"If you can't find the story you want to read, write your own."

So I started. I wrote a three page short story from the perspective of the killer, stalking and abducting a woman from a park. I was happy with it. I'd just read a few books, and writing felt natural to me. It came out well. I shared it with a few friends, and the sentiment was the same. "We want to hear more, keep going." So I did. I tapped away at the keyboard at work between actual work, thinking of next chapter ideas on my breaks, planning plot points at home as I had dinner. In three weeks, I had 30,000 words and a story from beginning to end. Again, I shared it with friends and they all enjoyed it. I was happy. I'd written something substantial.

After some research, I decided to self publish it. I wanted to solidify the thing I'd spent that much time on. I wanted something to show for my effort. The first time I held the book in my hand was amazing. It had my name on it. It had a cover. It looked like a book.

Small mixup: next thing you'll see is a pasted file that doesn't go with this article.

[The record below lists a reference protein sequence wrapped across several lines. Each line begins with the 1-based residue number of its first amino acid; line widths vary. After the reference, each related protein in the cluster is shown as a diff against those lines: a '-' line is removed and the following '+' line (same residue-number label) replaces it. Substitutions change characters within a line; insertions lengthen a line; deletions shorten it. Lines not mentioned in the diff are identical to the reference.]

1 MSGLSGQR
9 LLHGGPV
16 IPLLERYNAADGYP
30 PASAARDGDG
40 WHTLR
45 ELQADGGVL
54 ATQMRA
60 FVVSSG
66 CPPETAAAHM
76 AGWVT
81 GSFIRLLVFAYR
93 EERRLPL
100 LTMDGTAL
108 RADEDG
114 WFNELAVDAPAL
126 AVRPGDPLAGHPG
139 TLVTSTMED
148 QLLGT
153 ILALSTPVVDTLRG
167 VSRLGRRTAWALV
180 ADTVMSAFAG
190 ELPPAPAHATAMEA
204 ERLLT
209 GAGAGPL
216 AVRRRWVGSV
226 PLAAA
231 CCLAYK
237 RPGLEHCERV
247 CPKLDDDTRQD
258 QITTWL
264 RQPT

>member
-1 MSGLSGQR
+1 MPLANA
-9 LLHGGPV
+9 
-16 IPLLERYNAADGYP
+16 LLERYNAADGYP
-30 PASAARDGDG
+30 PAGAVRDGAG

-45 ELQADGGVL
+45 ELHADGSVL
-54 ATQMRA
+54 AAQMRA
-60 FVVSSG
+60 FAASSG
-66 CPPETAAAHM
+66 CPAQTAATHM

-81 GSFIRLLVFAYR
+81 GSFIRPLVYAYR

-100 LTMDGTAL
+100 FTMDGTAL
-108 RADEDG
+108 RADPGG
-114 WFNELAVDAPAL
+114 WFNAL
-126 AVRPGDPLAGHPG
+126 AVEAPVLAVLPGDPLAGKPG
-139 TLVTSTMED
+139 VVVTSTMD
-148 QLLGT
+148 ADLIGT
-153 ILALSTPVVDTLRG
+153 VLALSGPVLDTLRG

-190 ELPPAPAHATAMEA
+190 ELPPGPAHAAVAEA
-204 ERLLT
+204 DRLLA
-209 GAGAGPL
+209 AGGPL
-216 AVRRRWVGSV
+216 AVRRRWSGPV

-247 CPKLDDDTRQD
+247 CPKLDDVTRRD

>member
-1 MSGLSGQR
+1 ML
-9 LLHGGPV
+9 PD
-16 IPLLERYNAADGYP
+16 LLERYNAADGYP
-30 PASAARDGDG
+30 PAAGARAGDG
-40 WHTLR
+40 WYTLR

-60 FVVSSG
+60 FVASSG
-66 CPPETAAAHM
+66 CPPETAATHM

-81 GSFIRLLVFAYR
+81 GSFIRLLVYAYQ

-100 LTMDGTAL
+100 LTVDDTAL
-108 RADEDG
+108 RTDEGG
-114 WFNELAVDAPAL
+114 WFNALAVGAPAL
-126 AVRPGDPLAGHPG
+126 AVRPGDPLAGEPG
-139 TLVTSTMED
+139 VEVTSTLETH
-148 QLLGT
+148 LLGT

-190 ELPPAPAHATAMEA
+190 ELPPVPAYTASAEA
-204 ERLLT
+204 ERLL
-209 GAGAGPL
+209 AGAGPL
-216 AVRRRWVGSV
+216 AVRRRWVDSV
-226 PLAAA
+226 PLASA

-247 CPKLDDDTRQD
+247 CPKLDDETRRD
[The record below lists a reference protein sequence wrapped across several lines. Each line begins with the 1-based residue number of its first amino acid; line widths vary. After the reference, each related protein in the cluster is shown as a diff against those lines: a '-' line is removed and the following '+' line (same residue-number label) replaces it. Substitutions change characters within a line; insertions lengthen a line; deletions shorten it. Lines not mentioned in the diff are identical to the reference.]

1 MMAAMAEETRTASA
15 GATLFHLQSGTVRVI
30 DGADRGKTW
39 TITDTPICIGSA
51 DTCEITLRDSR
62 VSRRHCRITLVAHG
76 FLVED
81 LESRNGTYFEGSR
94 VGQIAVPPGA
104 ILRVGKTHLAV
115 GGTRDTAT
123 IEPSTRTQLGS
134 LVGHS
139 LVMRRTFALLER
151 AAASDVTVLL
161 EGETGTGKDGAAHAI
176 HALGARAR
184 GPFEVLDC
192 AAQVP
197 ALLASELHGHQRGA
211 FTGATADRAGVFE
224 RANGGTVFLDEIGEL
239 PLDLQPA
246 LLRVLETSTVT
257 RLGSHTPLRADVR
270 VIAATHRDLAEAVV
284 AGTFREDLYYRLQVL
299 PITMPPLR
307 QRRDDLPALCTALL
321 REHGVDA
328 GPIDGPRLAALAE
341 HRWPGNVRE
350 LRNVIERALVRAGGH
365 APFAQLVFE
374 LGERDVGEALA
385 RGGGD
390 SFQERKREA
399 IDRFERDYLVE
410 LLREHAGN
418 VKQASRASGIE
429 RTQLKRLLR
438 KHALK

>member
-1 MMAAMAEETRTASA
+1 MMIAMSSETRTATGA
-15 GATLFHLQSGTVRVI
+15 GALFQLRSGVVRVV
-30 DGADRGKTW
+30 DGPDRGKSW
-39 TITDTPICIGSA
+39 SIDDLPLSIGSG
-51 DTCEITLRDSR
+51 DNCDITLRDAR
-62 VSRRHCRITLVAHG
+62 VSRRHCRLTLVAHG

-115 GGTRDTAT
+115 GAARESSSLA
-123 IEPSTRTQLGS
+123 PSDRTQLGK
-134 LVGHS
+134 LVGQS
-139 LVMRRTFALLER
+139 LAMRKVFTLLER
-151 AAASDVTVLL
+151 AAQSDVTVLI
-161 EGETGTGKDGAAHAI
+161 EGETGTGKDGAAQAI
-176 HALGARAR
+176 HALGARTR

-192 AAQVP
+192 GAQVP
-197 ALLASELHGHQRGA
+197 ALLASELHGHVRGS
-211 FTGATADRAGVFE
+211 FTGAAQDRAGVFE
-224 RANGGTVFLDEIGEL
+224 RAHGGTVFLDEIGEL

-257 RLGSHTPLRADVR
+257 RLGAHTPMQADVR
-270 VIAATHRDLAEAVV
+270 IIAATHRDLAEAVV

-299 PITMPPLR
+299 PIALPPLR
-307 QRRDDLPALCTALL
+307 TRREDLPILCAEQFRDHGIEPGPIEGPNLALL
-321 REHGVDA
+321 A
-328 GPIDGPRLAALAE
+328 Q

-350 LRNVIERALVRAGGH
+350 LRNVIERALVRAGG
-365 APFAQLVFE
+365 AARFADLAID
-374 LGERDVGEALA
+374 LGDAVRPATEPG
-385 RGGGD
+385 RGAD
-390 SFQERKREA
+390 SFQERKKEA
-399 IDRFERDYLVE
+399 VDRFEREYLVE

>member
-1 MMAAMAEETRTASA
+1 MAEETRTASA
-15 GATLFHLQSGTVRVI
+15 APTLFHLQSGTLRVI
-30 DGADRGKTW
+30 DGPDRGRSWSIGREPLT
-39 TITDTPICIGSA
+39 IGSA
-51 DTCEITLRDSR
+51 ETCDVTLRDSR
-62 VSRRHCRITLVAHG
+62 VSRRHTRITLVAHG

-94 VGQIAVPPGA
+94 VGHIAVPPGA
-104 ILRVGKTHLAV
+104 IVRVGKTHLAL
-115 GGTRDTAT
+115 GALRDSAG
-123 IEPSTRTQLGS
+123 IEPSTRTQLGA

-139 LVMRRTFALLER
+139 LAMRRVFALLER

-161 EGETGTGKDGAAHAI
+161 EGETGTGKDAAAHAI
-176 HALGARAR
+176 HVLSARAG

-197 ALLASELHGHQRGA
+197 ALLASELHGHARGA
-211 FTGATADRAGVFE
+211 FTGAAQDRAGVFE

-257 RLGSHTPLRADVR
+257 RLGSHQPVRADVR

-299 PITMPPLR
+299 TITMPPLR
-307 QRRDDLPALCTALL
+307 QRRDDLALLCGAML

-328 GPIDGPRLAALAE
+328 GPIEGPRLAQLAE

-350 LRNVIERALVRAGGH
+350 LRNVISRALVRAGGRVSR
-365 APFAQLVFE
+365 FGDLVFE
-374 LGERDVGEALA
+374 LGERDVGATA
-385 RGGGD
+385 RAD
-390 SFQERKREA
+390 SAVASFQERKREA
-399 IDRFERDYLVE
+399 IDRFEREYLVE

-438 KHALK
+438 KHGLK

I was addicted.

I decided the second story would be a full novel. 60,000 words, double what I'd done before. It was going to be tough but I was going to make it happen. That book took me two years. I had nothing figured out about the process. I didn't have a routine, I didn't know how to make the words happen. I'd try and hate it and give up. I'd wait for motivation instead of making my own. I tried planning and plotting it out and realized that took all the joy of exploring the story away from me. I quit and started on new stories, just to quit those and go back to the original. I explored writing spaces online, submitting short stories to places in hopes of validation. Finally, something clicked and the motivation to get the story told and finished hit me.